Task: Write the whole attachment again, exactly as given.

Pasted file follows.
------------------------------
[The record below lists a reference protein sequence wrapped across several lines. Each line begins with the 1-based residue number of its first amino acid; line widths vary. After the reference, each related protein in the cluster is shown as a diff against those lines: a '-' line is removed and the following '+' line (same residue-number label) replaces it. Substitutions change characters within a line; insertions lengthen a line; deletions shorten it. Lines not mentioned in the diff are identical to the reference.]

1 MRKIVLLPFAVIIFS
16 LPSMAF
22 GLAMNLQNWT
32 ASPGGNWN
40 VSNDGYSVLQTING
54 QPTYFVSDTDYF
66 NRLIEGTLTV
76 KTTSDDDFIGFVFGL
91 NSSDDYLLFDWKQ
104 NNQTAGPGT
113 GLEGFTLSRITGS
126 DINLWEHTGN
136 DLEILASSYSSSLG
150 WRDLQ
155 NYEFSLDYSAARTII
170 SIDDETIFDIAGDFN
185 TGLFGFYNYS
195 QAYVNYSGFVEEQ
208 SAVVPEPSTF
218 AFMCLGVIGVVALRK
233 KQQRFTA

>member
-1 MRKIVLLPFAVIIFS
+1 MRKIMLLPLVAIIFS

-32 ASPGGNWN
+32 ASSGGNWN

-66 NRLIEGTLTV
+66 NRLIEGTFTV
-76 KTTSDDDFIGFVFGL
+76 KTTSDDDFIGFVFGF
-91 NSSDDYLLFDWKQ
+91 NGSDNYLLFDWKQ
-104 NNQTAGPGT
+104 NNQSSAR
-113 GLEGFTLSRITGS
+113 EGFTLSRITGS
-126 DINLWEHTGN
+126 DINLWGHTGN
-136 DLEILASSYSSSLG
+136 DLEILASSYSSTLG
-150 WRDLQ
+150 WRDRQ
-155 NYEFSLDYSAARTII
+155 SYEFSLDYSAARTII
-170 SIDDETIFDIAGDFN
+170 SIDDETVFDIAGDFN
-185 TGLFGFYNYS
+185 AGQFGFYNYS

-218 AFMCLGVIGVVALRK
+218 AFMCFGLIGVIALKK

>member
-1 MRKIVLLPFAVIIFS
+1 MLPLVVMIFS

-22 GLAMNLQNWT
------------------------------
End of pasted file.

[The record below lists a reference protein sequence wrapped across several lines. Each line begins with the 1-based residue number of its first amino acid; line widths vary. After the reference, each related protein in the cluster is shown as a diff against those lines: a '-' line is removed and the following '+' line (same residue-number label) replaces it. Substitutions change characters within a line; insertions lengthen a line; deletions shorten it. Lines not mentioned in the diff are identical to the reference.]

1 MRKIVLLPFAVIIFS
16 LPSMAF
22 GLAMNLQNWT
32 ASPGGNWN
40 VSNDGYSVLQTING
54 QPTYFVSDTDYF
66 NRLIEGTLTV
76 KTTSDDDFIGFVFGL
91 NSSDDYLLFDWKQ
104 NNQTAGPGT
113 GLEGFTLSRITGS
126 DINLWEHTGN
136 DLEILASSYSSSLG
150 WRDLQ
155 NYEFSLDYSAARTII
170 SIDDETIFDIAGDFN
185 TGLFGFYNYS
195 QAYVNYSGFVEEQ
208 SAVVPEPSTF
218 AFMCLGVIGVVALRK
233 KQQRFTA

>member
-1 MRKIVLLPFAVIIFS
+1 MRKIMLLPLVAIIFS

-32 ASPGGNWN
+32 ASSGGNWN

-66 NRLIEGTLTV
+66 NRLIEGTFTV
-76 KTTSDDDFIGFVFGL
+76 KTTSDDDFIGFVFGF
-91 NSSDDYLLFDWKQ
+91 NGSDNYLLFDWKQ
-104 NNQTAGPGT
+104 NNQSSAR
-113 GLEGFTLSRITGS
+113 EGFTLSRITGS
-126 DINLWEHTGN
+126 DINLWGHTGN
-136 DLEILASSYSSSLG
+136 DLEILASSYSSTLG
-150 WRDLQ
+150 WRDRQ
-155 NYEFSLDYSAARTII
+155 SYEFSLDYSAARTII
-170 SIDDETIFDIAGDFN
+170 SIDDETVFDIAGDFN
-185 TGLFGFYNYS
+185 AGQFGFYNYS

-218 AFMCLGVIGVVALRK
+218 AFMCFGLIGVIALKK

>member
-1 MRKIVLLPFAVIIFS
+1 MLPLVVMIFS

-22 GLAMNLQNWT